“This could help me create a business model,” said Williams, “and help get more people engaged.”
Talani experimented shooting and editing photos and video. She started a Twitter account and learned how to engage her audience with it. She practiced doing radio spots at Voice of America.
• Data, polling, and surveys: “The whole issue of data-driven journalism is something we’ve never seen in Liberia,” says Williams. Data, she said, can help raise people’s awareness and become the jumping-off point for investigations. With Liberian presidential elections scheduled for 2017, she says, “We need to find a way to put data where journalists can find it, or develop it ourselves.”
• Transparency, accountability, and Freedom of Information: In both countries, even the most basic government data is frequently unavailable. Liberia has a freedom of information law but few know how to use it, and getting access to public documents is difficult. Their time in the U.S. has heightened both women’s awareness of the value of these laws.
Williams wants to cover topics like industrial pollution in Liberia’s capital Monrovia; the state of the country’s oil and gas industry; and the effects of coastal erosion on communities. She has explored possible mentoring and partnership arrangements with the U.S. Society of Environmental Journalists. Talani is eager to focus on wildlife protection, gender issues, and indigenous rights.
• Training and internships: Neither woman had ever had an internship before coming to the United States. They say their antiquated university media studies programs did not prepare them to work in a newsroom. Both have had to deal with untrained staffers who didn’t know the first thing about reporting. Now they are keen to improve university journalism curricula and establish internship programs to identify and attract better media hires.
• Ethics: Both women want to strengthen local journalistic ethics and independence, a challenge in countries where most journalists are underpaid and have come to expect cash in return for stories.
“People need to be taught the essence of good journalism, and about the whole issue of credibility,” says Williams.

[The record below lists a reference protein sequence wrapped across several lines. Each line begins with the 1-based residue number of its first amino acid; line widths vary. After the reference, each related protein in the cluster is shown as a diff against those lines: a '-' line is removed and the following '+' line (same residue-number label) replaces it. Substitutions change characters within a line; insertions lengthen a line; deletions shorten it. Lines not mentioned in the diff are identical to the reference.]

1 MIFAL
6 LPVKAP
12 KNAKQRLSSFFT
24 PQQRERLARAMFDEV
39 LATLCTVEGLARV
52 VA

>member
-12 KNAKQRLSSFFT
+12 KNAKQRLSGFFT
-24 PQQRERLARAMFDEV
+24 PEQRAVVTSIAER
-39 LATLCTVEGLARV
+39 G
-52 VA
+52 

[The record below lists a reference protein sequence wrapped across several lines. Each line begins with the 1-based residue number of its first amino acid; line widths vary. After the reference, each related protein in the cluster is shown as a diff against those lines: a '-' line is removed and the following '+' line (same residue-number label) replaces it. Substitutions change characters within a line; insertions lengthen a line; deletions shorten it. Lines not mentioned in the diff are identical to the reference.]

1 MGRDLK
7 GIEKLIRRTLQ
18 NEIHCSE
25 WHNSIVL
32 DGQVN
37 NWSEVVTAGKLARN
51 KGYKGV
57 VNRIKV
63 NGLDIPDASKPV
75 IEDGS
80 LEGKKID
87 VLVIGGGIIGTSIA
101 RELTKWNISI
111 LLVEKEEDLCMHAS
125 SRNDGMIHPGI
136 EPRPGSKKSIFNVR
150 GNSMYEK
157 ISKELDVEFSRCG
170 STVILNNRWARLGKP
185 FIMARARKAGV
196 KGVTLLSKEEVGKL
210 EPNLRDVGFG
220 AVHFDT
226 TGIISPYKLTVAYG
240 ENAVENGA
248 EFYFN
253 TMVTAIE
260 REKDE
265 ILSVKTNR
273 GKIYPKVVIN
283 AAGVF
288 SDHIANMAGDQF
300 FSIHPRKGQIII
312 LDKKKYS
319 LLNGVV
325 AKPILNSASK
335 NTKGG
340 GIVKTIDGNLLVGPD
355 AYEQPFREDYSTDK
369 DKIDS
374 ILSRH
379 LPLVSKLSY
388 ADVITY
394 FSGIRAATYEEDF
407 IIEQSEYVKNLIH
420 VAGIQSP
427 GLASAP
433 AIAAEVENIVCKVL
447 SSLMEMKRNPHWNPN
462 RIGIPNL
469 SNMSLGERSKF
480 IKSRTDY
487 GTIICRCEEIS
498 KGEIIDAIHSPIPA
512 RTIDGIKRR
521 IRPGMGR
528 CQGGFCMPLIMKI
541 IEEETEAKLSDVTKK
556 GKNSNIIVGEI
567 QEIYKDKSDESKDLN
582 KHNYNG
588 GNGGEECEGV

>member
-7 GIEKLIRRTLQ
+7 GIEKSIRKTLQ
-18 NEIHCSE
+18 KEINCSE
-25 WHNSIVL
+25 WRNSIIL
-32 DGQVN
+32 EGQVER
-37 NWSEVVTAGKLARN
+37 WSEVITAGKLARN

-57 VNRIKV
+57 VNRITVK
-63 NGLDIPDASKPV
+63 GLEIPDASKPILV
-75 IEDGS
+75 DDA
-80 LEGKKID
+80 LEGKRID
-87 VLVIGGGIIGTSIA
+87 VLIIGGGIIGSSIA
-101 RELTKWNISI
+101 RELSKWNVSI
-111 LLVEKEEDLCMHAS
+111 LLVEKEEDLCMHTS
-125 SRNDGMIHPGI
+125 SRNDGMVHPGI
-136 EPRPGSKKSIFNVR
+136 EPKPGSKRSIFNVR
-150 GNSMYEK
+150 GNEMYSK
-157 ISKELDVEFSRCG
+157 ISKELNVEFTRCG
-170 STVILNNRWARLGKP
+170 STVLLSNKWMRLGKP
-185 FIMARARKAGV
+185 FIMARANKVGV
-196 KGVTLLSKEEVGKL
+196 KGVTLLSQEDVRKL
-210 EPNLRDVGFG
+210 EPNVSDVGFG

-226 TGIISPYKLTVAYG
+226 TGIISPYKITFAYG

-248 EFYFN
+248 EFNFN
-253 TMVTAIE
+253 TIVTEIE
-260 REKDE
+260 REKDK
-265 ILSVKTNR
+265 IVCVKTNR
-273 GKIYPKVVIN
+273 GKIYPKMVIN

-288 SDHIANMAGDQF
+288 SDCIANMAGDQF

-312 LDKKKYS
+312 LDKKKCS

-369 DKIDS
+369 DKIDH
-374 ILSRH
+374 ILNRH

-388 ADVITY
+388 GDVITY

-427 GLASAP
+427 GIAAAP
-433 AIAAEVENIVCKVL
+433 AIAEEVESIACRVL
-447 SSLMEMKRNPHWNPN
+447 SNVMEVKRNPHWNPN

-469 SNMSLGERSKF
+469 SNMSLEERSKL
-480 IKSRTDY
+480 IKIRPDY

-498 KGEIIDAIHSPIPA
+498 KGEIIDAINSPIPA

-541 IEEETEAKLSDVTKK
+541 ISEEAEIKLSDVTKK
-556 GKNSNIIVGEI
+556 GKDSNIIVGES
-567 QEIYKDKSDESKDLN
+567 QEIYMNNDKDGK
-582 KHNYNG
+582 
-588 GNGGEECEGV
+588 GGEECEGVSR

Her time here provided a needed respite from reporting in Liberia. Several of the articles she wrote there raised hackles. When she broke traditional taboos to write about female genital mutilation, she received death threats. When she wrote about Liberia’s gay community, there were protests. After risking infection and death for a year reporting on the front lines of Liberia’s Ebola epidemic, she suffered from post-traumatic stress.
Talani has had her share of obstacles, and has also been threatened for reporting certain stories.
In Western countries, journalists can access various types of assistance to confront these challenges. In Liberia and Republic of Congo, you’re on your own.
Both journalists and their Humphrey Fellow associates at American University’s Washington College of Law had a session last month to prepare them for the culture shock they will face upon returning home.
“You will think things can be done quickly,” they were warned. “And people will think you have money.”
For Williams and Talani, however, more is at stake. Will they be able to practice journalism according to their own high standards and lead others? Will they be physically safe? Talani is worried. Political conflict has resurfaced in Congo Brazzaville, and the government has been arresting journalists.
Energized and apprehensive, they prepare to go home.
This story originally appeared on the Investigative Reporting Workshop’s website and is reprinted with permission.
Louise Lief is a journalist, educator, media trainer, writer, editor and producer. She has traveled to more than 70 countries, reported from five continents and has worked for newspapers, magazines, radio, television, and web-based publications. She is Scholar-in-Residence at the American University School of Communication’s Investigative Reporting Workshop.